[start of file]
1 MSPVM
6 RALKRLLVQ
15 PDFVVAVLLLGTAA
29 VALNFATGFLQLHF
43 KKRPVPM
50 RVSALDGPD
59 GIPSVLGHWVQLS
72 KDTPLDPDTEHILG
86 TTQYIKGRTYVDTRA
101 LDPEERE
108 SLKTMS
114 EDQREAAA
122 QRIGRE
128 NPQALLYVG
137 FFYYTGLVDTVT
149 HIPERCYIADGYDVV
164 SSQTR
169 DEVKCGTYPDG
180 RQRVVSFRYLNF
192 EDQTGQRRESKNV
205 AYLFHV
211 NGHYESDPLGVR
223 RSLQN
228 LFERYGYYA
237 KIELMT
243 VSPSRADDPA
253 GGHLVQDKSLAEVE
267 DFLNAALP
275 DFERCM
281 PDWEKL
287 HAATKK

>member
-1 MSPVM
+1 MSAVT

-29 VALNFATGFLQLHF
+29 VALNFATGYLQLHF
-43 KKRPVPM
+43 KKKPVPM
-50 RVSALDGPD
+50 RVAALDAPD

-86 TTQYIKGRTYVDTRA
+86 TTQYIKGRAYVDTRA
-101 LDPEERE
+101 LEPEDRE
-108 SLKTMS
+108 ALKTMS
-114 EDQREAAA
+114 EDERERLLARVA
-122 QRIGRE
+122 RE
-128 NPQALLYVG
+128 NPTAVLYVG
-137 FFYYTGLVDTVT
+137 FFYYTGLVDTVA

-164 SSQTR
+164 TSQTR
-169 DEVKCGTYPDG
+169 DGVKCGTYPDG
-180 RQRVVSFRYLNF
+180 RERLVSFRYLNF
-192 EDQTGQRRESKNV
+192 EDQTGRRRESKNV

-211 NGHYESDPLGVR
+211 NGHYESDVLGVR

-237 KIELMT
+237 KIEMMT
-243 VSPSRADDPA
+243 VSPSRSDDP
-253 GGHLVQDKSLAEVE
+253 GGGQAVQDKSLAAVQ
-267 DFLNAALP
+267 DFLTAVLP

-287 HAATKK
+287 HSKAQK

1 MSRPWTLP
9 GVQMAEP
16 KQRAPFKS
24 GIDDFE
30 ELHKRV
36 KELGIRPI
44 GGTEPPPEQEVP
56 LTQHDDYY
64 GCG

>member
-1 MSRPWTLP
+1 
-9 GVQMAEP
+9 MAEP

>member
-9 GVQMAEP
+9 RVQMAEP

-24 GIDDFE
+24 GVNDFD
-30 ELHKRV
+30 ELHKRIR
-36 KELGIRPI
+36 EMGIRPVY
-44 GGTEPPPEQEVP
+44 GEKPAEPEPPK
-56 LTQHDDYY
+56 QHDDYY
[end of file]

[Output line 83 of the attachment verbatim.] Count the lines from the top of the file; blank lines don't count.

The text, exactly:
64 GCG